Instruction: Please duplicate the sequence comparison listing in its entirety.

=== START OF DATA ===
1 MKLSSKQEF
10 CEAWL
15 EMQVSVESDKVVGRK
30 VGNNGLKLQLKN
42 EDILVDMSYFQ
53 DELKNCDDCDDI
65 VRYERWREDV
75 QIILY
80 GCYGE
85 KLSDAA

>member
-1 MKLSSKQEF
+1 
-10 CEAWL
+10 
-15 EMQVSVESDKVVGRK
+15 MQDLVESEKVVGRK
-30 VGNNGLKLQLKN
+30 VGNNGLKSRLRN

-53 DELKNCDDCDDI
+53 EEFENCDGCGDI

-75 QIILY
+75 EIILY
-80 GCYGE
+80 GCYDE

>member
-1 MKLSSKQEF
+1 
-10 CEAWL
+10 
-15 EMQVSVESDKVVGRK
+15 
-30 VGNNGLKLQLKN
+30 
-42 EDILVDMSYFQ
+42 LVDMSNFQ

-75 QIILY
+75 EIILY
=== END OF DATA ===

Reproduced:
1 MKLSSKQEF
10 CEAWL
15 EMQVSVESDKVVGRK
30 VGNNGLKLQLKN
42 EDILVDMSYFQ
53 DELKNCDDCDDI
65 VRYERWREDV
75 QIILY
80 GCYGE
85 KLSDAA

>member
-1 MKLSSKQEF
+1 
-10 CEAWL
+10 
-15 EMQVSVESDKVVGRK
+15 MQDLVESEKVVGRK
-30 VGNNGLKLQLKN
+30 VGNNGLKSRLRN

-53 DELKNCDDCDDI
+53 EEFENCDGCGDI

-75 QIILY
+75 EIILY
-80 GCYGE
+80 GCYDE

>member
-1 MKLSSKQEF
+1 
-10 CEAWL
+10 
-15 EMQVSVESDKVVGRK
+15 
-30 VGNNGLKLQLKN
+30 
-42 EDILVDMSYFQ
+42 LVDMSNFQ

-75 QIILY
+75 EIILY